management

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Tourette's syndrome (TS) is a lifelong condition and treatment is aimed at reducing tic severity and frequency (1)

Treatment options for the management of tics include (1):

  • behavioural interventions
    • the aim is for patients to identify premonitory urges and modify the response to their occurrence, so that tic expression is delayed and eventually abolished.
    • habit reversal training
    • exposure and response prevention
  • drug treatment
    • the European Society for the Study of Tourette Syndrome published the following expert consensus on indications for drug treatment
      • subjective discomfort (such as pain or injury)
      • sustained social problems (such as social isolation or bullying)
      •  social and emotional problems (such as reactive depressive symptoms)
      • functional interference (such as impairment of academic achievements).
    • dopamine 2 (D2) receptor antagonists
      • studies have shown many neuroleptics, including haloperidol, pimozide - to be effective in treating tics
    • newer antidopaminergic agents- the atypical antipsychotics
      • aripiprazole and risperidone
    • presynaptic dopamine depletion
      • tetrabenazine is effective for treating tics, and although it does not cause tardive dyskinesia - however it may cause depression and parkinsonism
    • adrenergic agonists
      • such as clonidine and guanfacine
        • clonidine is sometimes considered the medication of first choice for the treatment tics in young patients because of its low incidence of side effects and because it can also be of benefit in ameliorating comorbid attention deficit and hyperkinetic disorder (ADHD) (2,3)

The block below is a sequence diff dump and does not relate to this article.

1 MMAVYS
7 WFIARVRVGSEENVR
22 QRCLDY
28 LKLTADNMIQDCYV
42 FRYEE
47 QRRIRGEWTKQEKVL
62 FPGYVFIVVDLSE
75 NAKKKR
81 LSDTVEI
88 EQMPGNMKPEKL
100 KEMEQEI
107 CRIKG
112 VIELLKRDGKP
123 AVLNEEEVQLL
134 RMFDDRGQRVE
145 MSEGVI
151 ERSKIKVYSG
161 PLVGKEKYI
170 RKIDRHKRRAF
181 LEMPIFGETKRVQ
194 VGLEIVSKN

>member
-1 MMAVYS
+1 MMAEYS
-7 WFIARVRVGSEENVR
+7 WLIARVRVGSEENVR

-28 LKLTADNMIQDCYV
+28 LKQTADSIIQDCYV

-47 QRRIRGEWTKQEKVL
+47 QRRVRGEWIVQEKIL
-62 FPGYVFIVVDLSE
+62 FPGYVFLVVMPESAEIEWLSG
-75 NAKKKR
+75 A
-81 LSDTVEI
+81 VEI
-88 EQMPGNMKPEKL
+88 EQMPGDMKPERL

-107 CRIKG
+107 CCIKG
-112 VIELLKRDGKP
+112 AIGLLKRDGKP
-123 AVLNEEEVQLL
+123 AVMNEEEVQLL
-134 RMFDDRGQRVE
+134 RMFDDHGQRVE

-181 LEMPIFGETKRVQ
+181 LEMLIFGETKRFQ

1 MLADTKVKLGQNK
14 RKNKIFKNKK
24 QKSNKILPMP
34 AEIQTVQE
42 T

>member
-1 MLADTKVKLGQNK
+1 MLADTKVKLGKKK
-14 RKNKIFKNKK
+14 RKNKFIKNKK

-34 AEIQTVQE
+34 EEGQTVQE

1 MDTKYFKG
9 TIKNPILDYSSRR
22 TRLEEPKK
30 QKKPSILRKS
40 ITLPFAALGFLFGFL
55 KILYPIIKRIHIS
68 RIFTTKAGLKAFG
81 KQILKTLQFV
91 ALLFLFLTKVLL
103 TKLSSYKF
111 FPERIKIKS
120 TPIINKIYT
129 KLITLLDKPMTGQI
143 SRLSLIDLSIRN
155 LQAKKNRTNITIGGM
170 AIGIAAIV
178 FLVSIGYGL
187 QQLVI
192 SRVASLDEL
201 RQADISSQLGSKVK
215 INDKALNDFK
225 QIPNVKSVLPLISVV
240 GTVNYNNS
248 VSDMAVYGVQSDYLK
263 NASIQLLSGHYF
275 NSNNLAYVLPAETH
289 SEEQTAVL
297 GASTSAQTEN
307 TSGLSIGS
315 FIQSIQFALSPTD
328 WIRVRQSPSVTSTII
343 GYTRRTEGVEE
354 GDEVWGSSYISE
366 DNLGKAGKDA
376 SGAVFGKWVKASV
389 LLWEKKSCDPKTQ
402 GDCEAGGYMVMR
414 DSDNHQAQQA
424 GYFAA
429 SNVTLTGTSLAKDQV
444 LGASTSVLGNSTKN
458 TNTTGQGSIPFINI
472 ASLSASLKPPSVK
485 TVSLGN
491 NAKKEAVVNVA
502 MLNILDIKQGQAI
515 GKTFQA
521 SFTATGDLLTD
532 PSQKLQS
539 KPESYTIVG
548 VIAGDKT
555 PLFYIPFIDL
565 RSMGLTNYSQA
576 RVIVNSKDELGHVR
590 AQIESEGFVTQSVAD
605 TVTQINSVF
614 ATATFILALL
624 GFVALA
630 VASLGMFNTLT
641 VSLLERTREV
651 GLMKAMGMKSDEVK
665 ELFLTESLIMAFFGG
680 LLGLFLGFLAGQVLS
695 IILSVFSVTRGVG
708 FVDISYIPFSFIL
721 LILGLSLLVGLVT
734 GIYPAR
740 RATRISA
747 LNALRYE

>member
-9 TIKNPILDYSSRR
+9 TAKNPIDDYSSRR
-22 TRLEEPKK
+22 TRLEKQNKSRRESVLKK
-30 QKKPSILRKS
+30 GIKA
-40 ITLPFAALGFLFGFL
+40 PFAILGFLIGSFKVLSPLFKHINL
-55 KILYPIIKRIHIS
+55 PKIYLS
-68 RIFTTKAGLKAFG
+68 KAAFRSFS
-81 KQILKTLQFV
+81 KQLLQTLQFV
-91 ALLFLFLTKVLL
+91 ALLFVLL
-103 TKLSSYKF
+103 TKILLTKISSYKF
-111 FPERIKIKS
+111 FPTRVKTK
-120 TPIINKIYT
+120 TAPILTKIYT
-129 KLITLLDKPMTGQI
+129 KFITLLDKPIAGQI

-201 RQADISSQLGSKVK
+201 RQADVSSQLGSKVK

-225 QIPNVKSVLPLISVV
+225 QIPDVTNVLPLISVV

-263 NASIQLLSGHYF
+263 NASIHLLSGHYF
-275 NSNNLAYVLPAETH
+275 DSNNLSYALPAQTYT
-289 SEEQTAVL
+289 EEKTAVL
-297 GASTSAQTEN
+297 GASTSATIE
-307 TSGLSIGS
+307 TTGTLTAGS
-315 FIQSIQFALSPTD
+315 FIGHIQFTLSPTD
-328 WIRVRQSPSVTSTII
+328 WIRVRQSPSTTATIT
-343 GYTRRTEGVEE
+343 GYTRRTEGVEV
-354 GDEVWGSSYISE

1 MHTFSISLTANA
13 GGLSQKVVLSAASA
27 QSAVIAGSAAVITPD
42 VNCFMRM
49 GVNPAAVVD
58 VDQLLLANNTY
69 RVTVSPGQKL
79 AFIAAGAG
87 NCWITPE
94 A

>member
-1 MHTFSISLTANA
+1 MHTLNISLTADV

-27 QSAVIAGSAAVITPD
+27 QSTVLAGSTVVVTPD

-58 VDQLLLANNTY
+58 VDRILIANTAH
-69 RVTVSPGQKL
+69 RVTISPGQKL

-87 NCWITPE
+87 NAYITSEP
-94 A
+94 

• other treatment
    • Botulinum toxin injections
      • indicated for the symptomatic treatment of isolated tics (including vocal tics),
    • surgery
      • can be considered for severe treatment refractory cases (2)

The respective summary of product characteristics should be consulted before prescribing medication.

Notes:

  • myoclonus or tics?
    • simple motor tics could be confused with myoclonus
    • all patients with tics are almost able to suppress them, even if only partially and temporarily, on request
      • this suppression is followed by a rebound phenomenon, which can be easily observed after the period of voluntary restraint. Such voluntary suppression is never observed for myoclonus
      • tics have patterned profile of muscle activation, which promotes more complex movement than myoclonus
        • even simple motor tics are often the combination of several brief muscle contractions which give rise to the so-called mimicking of normal coordinated movement
          • occasionally, the tic is preceded by premonitory sensations, and patients consider the tic as a voluntary way to obtain relief from these focal sensations - myoclonus is never associated with sensory phenomena

Reference:

Last reviewed 01/2018

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